- Parkside Art Gallery, 401 Cedar Avenue, ☏ . Tu-F 10AM-4PM, Sa 10AM-3PM. Paintings by local artists. The Gallery's Gift Shop offers locally-crafted items, from pottery and woodwork to jewellery and original art cards.
Befitting a place with the largest cross-country skis in the world, cross-country skiing is very popular. In a good winter, there about 150 km of groomed trails across two facilities within 20 min of the town. Use of groomed trails requires purchase of a day, week or season pass.
- 99 Mile Ski Trails, 500 Ainsworth Rd (2 km south of town on Hwy 97). 50 km of trails with some steeper terrain and more challenging sections better suited for more skilled skiers. The area hosts the annual Cariboo Marathon. Passes can be purchased from the lodge attendant at the 99 Mile Ski Lodge.
- 108 Mile Ranch Trails, 108 Mile Ranch. Varied terrain with some gentle sections making it a better option for beginner or intermediate skiers. The trails can be accessed at the parking lot to the 108 Mile Heritage Site or from the Hills Guest Ranch. Daily trail fees can be paid for at the Hills Guest Ranch, which also does ski, pole and boot rentals. Trail fees $8.50, equipment rental $14-18 (children/adults).
- 1 Lac La Hache Provincial Park, Highway 97 & Campsite Road, Lac La Hache, ☏ . 34-ha park with flush toilets, tap water, a sani-station and a self-guided nature trail. The day-use area is across Highway 97 on the shore of Lac La Hache and has an adventure playground, picnic tables, picnic shelter, boat launch, developed beach, changehouse and flush toilets. This is an excellent fishing lake for Kokanee and lake trout, and for rainbow trout and burbot during the summer months. The lake is also a popular place for power boating and water-skiing.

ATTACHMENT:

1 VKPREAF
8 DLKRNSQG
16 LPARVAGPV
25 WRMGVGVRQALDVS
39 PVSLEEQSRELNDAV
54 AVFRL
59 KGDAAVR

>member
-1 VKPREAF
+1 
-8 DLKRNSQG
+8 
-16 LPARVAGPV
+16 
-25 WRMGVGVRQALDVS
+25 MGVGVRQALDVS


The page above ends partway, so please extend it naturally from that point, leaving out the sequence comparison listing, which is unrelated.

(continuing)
The town has a couple of chain grocery stores (Save-on-Foods and Safeway) along the Cariboo Highway that are good for stocking up on groceries or getting some takeaways.
- Happy Landing Restaurant, 725 Alder, ☏ . Tu-F 11:30AM–2PM, 5–10PM; Sa 5–10PM. German and Swiss food.
- Red Rock Grill, 94 Cariboo Highway 97, ☏ . Sa W F 8AM-10PM, Su-Tu Th 8AM-9PM.
- G.B.R., 378 Taylor Way, ☏ . Daily 11:30AM-8PM. Craft burgers & gourmet poutines.
- El Caballo Restaurant, 909 Alder Avenue, ☏ . M-Sa 5-9PM. Mexican and German food.
- Jackson's Social Club and Brew House, 175 Cariboo Hwy 97 S, ☏ . M-Th 11:30AM-7PM, F noon-8PM, Sa noon-7PM.
There is some choice of accommodation in and around 100 Mile House, although don’t expect five-star luxury. The chain hotels along the highway at the south end of town provide some cheaper options, while nearby guest ranches offer a more interesting albeit expensive stay.
- Ramada Limited, 917 Alder Ave (Alder Ave and Hwy 97), ☏ . Check-in: 3PM, check-out: 11AM. Rooms with one or two beds and a small number of suites with a hot tub and fridge. Free Wifi and continental breakfast. $110 and up.
- 1 Spruce Hill Resort & Spa, 4871 Highway 97, ☏ , toll-free: , fax: , ✉ firstname.lastname@example.org. Working ranch set amidst over 100 km of trails. There are lodge rooms and cabins for rent. Amenities include a swimming pool, two restaurants and a tea parlour. Horseback riding lessons and guided tours are available. And when you’re ready to relax, there is a spa, as well.
- Super 8, 989 Alder Ave, ☏ . Check-in: 3PM, check-out: 11AM. Mix of rooms with one or two beds. Some rooms have a fridge and microwave, or a kitchen. $100 and up.
- 2 Lac La Hache Provincial Park, Highway 97 & Campsite Road, Lac La Hache, ☏ . 34-ha park with 83 campsites, flush toilets, tap water, a sani-station. The campground is open and can be reserved [dead link] from mid-May through Sep. Vehicle accessible camping fee: $18 per party/night.
|Routes through 100 Mile House|
|Prince George ← Williams Lake ←||N S||→ Cache Creek → Kamloops|